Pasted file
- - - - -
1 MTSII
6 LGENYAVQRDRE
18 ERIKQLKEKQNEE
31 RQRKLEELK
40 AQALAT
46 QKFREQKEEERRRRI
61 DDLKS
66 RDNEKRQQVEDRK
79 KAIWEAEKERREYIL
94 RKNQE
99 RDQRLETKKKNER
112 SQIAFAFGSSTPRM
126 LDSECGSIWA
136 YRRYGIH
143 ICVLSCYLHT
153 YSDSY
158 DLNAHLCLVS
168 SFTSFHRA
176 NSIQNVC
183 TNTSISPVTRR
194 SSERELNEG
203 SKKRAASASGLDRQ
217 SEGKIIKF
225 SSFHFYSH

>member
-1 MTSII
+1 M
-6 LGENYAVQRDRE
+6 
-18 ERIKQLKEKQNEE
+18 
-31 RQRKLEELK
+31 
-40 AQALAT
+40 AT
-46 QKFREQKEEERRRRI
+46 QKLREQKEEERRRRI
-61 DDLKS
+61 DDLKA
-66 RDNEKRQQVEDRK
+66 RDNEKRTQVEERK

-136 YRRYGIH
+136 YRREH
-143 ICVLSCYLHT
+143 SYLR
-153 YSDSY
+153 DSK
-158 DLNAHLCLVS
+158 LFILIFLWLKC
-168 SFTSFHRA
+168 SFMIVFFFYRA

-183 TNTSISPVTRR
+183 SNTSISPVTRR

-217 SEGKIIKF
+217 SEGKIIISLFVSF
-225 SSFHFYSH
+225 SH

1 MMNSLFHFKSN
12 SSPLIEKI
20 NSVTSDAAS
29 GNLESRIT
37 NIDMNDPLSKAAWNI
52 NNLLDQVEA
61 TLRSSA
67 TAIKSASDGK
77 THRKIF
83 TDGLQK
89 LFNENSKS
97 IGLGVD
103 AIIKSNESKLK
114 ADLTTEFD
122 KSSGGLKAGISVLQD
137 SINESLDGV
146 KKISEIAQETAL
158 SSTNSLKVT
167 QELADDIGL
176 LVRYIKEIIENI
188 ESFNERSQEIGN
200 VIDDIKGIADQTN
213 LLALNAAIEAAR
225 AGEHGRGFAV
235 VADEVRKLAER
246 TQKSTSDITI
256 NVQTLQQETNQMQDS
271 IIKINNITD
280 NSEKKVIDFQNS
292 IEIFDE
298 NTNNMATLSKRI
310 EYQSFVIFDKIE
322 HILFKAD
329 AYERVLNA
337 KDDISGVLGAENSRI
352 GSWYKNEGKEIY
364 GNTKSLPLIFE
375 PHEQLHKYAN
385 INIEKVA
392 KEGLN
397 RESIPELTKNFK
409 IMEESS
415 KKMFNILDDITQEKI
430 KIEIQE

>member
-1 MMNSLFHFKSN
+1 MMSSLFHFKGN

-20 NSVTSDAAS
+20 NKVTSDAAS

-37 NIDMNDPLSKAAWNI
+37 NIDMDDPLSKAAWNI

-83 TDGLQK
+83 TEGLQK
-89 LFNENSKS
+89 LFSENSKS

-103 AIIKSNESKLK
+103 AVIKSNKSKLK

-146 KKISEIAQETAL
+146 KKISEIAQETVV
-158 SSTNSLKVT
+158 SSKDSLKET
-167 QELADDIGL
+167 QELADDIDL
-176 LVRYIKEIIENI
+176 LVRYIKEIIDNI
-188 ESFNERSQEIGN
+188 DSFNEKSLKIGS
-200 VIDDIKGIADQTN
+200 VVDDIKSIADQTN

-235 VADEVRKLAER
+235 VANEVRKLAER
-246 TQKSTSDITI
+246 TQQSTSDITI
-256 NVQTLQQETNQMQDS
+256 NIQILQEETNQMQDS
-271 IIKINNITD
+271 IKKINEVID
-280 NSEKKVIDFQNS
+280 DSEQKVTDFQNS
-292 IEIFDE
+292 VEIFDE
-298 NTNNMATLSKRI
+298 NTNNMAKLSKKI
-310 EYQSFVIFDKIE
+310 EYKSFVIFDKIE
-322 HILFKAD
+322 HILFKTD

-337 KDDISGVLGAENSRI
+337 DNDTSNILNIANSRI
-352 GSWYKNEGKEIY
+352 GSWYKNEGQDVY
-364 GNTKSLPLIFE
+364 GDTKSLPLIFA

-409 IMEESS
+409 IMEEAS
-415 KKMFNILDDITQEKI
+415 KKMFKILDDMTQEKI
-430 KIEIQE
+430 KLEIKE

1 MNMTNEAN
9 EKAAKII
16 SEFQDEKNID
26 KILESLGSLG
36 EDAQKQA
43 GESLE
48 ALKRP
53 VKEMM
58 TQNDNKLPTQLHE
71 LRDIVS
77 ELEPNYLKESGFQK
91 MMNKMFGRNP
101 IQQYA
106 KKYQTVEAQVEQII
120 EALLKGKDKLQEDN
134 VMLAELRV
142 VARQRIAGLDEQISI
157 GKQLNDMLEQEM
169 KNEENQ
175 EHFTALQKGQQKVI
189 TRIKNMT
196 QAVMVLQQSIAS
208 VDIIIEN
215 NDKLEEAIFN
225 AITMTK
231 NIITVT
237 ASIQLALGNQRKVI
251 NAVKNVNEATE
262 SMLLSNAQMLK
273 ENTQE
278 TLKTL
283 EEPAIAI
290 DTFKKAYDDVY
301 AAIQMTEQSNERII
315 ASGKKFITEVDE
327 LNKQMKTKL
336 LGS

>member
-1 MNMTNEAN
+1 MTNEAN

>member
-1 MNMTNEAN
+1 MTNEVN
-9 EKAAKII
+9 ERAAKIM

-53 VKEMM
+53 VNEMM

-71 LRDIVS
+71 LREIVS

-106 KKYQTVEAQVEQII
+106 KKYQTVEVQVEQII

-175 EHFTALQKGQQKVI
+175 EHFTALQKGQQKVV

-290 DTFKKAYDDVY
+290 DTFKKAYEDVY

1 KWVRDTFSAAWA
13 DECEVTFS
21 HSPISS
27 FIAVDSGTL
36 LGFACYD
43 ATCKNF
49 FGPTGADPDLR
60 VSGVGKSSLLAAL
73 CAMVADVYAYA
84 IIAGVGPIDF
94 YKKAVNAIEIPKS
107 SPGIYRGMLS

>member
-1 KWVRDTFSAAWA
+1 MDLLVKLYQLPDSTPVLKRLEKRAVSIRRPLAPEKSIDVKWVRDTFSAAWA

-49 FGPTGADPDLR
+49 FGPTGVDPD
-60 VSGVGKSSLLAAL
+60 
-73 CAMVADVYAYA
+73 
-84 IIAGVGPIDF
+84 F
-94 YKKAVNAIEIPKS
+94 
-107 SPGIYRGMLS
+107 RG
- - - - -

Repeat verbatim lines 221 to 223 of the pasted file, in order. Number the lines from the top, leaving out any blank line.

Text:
84 IIAGVGPIDF
94 YKKAVNAIEIPKS
107 SPGIYRGMLS